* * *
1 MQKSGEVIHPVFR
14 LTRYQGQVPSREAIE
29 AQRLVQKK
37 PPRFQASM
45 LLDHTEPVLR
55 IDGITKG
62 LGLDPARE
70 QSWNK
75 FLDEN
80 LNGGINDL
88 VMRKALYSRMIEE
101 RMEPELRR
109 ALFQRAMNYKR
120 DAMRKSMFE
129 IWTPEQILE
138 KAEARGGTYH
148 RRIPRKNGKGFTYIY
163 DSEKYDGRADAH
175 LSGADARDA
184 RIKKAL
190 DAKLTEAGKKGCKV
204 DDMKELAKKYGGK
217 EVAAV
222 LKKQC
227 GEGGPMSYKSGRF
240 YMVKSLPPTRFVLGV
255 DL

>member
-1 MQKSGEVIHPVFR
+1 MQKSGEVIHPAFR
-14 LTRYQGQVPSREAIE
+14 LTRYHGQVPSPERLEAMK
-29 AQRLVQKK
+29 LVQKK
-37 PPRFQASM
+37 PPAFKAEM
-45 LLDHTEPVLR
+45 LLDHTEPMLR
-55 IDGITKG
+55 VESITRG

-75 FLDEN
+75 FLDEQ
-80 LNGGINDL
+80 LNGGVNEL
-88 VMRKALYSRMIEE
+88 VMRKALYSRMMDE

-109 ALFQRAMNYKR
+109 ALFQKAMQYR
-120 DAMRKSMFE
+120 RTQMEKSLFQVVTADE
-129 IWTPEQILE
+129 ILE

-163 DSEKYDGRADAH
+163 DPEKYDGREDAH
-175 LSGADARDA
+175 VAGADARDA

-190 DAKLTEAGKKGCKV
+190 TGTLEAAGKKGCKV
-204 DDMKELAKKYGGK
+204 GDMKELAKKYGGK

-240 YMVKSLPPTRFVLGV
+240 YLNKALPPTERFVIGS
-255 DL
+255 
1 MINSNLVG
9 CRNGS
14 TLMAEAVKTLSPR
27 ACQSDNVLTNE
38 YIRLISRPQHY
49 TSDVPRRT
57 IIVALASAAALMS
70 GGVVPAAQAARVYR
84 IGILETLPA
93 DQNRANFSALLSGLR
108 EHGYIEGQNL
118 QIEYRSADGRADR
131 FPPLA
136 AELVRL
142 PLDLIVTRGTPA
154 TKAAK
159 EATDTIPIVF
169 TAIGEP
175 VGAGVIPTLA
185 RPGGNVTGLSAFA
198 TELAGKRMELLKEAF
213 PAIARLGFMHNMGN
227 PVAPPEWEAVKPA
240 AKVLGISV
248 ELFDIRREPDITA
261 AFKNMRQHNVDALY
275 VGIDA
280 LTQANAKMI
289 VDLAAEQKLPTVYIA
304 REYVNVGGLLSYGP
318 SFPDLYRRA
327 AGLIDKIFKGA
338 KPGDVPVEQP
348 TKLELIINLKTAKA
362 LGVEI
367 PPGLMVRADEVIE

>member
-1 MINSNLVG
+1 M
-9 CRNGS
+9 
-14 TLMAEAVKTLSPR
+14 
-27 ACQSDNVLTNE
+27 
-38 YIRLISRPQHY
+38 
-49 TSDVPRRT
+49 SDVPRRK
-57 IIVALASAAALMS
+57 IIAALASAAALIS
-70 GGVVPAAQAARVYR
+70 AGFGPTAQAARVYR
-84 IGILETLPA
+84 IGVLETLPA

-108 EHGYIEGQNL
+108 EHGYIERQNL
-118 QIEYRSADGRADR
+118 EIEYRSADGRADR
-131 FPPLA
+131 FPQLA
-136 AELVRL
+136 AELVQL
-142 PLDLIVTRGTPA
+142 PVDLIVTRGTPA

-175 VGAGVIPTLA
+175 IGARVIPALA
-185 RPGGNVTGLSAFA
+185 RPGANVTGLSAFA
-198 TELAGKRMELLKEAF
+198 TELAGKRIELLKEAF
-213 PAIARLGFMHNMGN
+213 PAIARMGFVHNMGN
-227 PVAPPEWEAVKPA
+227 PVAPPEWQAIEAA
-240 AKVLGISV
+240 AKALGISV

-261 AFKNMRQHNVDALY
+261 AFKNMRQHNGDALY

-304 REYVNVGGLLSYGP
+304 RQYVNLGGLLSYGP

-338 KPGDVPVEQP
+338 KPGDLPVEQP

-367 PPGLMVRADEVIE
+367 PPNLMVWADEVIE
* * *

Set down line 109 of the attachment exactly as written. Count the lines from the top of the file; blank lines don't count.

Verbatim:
+27 